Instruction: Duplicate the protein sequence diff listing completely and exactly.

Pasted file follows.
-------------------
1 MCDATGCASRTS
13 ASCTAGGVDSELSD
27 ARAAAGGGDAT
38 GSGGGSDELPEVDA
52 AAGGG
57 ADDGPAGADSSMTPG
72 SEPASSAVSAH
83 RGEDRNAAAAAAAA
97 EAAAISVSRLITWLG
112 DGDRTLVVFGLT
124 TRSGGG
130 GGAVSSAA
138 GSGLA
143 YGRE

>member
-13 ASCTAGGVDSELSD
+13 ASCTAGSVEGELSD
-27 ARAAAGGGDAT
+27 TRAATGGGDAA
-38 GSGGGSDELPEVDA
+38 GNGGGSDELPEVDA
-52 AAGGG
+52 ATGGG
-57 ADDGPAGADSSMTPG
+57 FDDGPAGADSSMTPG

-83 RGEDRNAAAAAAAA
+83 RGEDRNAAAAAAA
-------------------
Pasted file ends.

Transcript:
1 MCDATGCASRTS
13 ASCTAGGVDSELSD
27 ARAAAGGGDAT
38 GSGGGSDELPEVDA
52 AAGGG
57 ADDGPAGADSSMTPG
72 SEPASSAVSAH
83 RGEDRNAAAAAAAA
97 EAAAISVSRLITWLG
112 DGDRTLVVFGLT
124 TRSGGG
130 GGAVSSAA
138 GSGLA
143 YGRE

>member
-13 ASCTAGGVDSELSD
+13 ASCTAGSVEGELSD
-27 ARAAAGGGDAT
+27 TRAATGGGDAA
-38 GSGGGSDELPEVDA
+38 GNGGGSDELPEVDA
-52 AAGGG
+52 ATGGG
-57 ADDGPAGADSSMTPG
+57 FDDGPAGADSSMTPG

-83 RGEDRNAAAAAAAA
+83 RGEDRNAAAAAAA